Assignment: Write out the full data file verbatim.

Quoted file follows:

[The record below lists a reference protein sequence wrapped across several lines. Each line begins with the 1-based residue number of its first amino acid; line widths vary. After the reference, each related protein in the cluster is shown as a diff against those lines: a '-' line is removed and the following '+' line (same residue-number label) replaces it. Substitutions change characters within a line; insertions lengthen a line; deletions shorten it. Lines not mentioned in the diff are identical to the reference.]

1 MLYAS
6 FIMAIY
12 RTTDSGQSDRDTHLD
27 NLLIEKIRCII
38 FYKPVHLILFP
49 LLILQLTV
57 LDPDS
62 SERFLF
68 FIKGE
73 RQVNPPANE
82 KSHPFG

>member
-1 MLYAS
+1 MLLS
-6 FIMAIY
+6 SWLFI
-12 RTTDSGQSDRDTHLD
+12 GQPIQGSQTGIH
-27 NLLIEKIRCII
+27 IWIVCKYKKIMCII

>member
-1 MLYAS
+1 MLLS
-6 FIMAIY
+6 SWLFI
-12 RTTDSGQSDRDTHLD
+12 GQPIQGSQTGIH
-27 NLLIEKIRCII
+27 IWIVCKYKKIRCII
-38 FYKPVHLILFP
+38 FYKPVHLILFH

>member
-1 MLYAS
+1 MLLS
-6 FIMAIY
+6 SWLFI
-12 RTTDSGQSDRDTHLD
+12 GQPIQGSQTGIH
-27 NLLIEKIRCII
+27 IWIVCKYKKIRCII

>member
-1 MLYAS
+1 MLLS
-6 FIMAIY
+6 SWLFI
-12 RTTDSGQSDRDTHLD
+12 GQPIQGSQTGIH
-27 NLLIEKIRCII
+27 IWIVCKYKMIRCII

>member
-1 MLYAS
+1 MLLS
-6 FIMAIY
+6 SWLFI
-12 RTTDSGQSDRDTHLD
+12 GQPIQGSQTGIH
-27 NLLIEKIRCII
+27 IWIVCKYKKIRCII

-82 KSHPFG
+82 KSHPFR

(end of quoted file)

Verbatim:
[The record below lists a reference protein sequence wrapped across several lines. Each line begins with the 1-based residue number of its first amino acid; line widths vary. After the reference, each related protein in the cluster is shown as a diff against those lines: a '-' line is removed and the following '+' line (same residue-number label) replaces it. Substitutions change characters within a line; insertions lengthen a line; deletions shorten it. Lines not mentioned in the diff are identical to the reference.]

1 MLYAS
6 FIMAIY
12 RTTDSGQSDRDTHLD
27 NLLIEKIRCII
38 FYKPVHLILFP
49 LLILQLTV
57 LDPDS
62 SERFLF
68 FIKGE
73 RQVNPPANE
82 KSHPFG

>member
-1 MLYAS
+1 MLLS
-6 FIMAIY
+6 SWLFI
-12 RTTDSGQSDRDTHLD
+12 GQPIQGSQTGIH
-27 NLLIEKIRCII
+27 IWIVCKYKKIMCII

>member
-1 MLYAS
+1 MLLS
-6 FIMAIY
+6 SWLFI
-12 RTTDSGQSDRDTHLD
+12 GQPIQGSQTGIH
-27 NLLIEKIRCII
+27 IWIVCKYKKIRCII
-38 FYKPVHLILFP
+38 FYKPVHLILFH

>member
-1 MLYAS
+1 MLLS
-6 FIMAIY
+6 SWLFI
-12 RTTDSGQSDRDTHLD
+12 GQPIQGSQTGIH
-27 NLLIEKIRCII
+27 IWIVCKYKKIRCII

>member
-1 MLYAS
+1 MLLS
-6 FIMAIY
+6 SWLFI
-12 RTTDSGQSDRDTHLD
+12 GQPIQGSQTGIH
-27 NLLIEKIRCII
+27 IWIVCKYKMIRCII

>member
-1 MLYAS
+1 MLLS
-6 FIMAIY
+6 SWLFI
-12 RTTDSGQSDRDTHLD
+12 GQPIQGSQTGIH
-27 NLLIEKIRCII
+27 IWIVCKYKKIRCII

-82 KSHPFG
+82 KSHPFR